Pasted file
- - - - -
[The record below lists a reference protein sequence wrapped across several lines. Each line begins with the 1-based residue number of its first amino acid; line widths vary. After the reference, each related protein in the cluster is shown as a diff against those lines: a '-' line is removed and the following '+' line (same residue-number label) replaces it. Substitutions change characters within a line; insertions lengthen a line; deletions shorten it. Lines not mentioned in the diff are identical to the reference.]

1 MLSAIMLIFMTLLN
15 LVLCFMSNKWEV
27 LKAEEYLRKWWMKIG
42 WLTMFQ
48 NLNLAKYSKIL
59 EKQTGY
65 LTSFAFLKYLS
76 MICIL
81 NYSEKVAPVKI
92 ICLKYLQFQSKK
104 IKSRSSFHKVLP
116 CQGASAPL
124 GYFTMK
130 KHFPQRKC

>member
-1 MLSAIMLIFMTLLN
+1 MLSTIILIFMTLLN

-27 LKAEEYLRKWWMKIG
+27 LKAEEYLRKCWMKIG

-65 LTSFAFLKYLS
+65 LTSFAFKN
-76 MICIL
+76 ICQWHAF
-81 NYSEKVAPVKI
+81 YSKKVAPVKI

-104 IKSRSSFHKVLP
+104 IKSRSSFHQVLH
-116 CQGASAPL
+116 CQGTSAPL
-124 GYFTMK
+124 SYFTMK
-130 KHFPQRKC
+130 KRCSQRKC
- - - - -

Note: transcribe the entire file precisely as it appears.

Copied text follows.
[The record below lists a reference protein sequence wrapped across several lines. Each line begins with the 1-based residue number of its first amino acid; line widths vary. After the reference, each related protein in the cluster is shown as a diff against those lines: a '-' line is removed and the following '+' line (same residue-number label) replaces it. Substitutions change characters within a line; insertions lengthen a line; deletions shorten it. Lines not mentioned in the diff are identical to the reference.]

1 MLSAIMLIFMTLLN
15 LVLCFMSNKWEV
27 LKAEEYLRKWWMKIG
42 WLTMFQ
48 NLNLAKYSKIL
59 EKQTGY
65 LTSFAFLKYLS
76 MICIL
81 NYSEKVAPVKI
92 ICLKYLQFQSKK
104 IKSRSSFHKVLP
116 CQGASAPL
124 GYFTMK
130 KHFPQRKC

>member
-1 MLSAIMLIFMTLLN
+1 MLSTIILIFMTLLN

-27 LKAEEYLRKWWMKIG
+27 LKAEEYLRKCWMKIG

-65 LTSFAFLKYLS
+65 LTSFAFKN
-76 MICIL
+76 ICQWHAF
-81 NYSEKVAPVKI
+81 YSKKVAPVKI

-104 IKSRSSFHKVLP
+104 IKSRSSFHQVLH
-116 CQGASAPL
+116 CQGTSAPL
-124 GYFTMK
+124 SYFTMK
-130 KHFPQRKC
+130 KRCSQRKC